Life insurance can help your business in two main ways – executive benefits and succession planning.

As a business owner, you’ve spent significant time growing and nurturing your business. Here are a few ways that life insurance can be used to help reinforce your business succession plan by providing comprehensive benefits that can help mitigate unexpected losses and increase longevity.

Executive benefits

Executive bonus plan

This type of executive benefit helps to attract, retain, reward, and offer a sophisticated retirement to key employees. The employer covers the cost of the annual premiums through a series of income tax deductible “bonuses” for a permanent life insurance policy that is owned by a key employee. 

Key person insurance

This coverage provides financial stability as your business recovers from the sudden loss of a key employee, such as an executive or someone critical to the life of the business. The employer is the owner and beneficiary of a life insurance policy that covers the life of the key executive, pays the entire premium and will receive the entire death benefit. 

Nonqualified deferred compensation

For executives who have made the maximum contributions to their qualified plan, deferring compensation is a potentially attractive alternative to accumulating supplemental retirement income. The process requires the employer to serve as owner and beneficiary of the life insurance policy that covers the life of the executive, providing the business with control and flexibility and future income to the key employees.

Split-dollar plan

A split-dollar plan provides an attractive benefit for key employees that is less costly to them and more affordable for your business by sharing the benefits of a cash value life insurance policy. This plan is built on an arrangement whereby the employer agrees to assist a key employee in paying the premiums of a personal life insurance policy in exchange for the rights to share in the death proceeds and/or cash value potential of the policy.

Succession planning

Estate planning

Under the topical umbrella of estate planning sits succession and buy-sell planning, as well as managing your business as an asset in your personal estate. By keeping up-to-date estate planning documents (wills, trusts, power of attorney and healthcare proxies), you can help ensure that your family is provided for and that your legacy endures.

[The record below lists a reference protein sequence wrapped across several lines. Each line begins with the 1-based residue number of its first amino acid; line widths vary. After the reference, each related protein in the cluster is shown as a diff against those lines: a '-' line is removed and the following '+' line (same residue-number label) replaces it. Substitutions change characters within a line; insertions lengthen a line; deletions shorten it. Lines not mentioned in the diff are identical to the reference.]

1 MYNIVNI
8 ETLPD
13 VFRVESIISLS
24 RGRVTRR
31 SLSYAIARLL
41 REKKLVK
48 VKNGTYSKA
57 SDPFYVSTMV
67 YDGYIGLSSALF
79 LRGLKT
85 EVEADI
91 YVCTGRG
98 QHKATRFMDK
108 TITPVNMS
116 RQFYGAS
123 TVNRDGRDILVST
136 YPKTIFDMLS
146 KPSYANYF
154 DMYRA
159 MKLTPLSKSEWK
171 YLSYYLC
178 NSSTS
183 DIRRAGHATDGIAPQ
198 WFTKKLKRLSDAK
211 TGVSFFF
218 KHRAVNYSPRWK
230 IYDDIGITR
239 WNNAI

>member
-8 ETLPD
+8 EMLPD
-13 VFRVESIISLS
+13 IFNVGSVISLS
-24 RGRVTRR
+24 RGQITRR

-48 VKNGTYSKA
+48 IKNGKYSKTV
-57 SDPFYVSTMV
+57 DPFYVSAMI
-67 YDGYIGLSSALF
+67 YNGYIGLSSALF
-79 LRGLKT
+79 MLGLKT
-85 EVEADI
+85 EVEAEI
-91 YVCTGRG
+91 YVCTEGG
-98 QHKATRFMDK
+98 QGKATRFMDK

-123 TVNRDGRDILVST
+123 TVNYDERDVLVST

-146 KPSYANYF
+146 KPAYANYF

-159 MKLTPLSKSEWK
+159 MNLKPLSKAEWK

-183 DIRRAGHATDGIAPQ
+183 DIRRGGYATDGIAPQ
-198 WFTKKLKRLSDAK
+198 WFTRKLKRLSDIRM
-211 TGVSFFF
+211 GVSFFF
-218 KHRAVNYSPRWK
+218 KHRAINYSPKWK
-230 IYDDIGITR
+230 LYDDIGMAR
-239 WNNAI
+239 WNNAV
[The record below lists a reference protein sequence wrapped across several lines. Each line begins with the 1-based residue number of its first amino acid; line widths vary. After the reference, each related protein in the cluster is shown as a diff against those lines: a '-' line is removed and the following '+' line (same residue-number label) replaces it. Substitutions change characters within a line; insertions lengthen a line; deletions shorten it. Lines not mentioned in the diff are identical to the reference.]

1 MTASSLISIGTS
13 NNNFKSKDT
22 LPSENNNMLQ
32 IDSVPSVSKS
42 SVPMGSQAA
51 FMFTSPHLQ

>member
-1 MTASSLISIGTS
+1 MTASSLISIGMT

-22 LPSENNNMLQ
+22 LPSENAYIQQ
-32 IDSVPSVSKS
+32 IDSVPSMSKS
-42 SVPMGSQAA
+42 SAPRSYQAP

Buy-Sell agreements

These agreements help protect your financial security as well as your heir’s in the event of your death, disability or retirement. With a buy-sell agreement, you can establish the method for valuing your business and how it will be transferred or sold with little interruption for employees, customers, and creditors.

Reach out to your financial advisor to discuss the resources available to plan for your current business needs and help safeguard the future of your business.

Insurance policies have exclusions and/or limitations. The cost and availability of life insurance depend on factors, such as age, health and the type and amount of insurance purchased. As with most financial decisions, there are expenses associated with the purchase of life insurance. Policies commonly have mortality and expense charges. In addition, if a policy is surrendered prematurely, there may be surrender charges and income tax implications. Guarantees are based on the claims-paying ability of the insurance company.

Long-term care insurance products may not be suitable for all investors. Surrender charges may apply for early withdrawals and, if made prior to age 59 1/2, may be subject to a 10% federal tax penalty in addition to any gains being taxed as ordinary income.